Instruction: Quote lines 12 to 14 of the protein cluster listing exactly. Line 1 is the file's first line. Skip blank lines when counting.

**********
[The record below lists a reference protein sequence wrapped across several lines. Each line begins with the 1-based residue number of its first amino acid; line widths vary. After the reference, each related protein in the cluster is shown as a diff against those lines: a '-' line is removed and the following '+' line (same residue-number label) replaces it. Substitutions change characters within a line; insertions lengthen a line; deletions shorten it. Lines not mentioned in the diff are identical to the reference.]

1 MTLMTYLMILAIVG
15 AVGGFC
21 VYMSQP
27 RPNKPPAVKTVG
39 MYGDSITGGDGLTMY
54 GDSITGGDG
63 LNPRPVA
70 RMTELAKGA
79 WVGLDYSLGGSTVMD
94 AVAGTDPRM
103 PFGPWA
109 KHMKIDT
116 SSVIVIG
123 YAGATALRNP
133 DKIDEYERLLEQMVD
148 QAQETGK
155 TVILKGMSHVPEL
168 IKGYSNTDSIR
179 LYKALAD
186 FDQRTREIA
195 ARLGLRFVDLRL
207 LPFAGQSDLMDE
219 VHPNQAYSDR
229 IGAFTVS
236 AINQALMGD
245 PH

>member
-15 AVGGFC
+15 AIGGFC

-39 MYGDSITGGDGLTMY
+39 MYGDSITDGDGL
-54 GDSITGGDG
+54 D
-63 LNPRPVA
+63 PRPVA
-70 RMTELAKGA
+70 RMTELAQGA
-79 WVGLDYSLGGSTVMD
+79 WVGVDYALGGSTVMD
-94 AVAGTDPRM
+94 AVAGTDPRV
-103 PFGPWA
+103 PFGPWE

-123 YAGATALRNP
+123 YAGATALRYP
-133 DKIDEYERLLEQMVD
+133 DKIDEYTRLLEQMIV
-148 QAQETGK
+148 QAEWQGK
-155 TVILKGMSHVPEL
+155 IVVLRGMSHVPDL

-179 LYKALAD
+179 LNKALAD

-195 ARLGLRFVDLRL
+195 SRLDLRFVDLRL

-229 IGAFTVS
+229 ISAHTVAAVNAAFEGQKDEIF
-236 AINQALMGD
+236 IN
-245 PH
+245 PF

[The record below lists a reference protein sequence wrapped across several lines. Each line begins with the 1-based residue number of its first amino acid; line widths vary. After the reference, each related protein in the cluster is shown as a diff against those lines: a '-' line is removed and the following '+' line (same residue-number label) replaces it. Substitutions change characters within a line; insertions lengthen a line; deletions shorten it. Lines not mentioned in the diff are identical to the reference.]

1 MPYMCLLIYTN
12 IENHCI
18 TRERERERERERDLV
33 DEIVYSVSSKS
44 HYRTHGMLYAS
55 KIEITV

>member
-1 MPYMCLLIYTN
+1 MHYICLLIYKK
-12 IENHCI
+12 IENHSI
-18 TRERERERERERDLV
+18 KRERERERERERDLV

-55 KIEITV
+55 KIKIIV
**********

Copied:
103 PFGPWA
109 KHMKIDT
116 SSVIVIG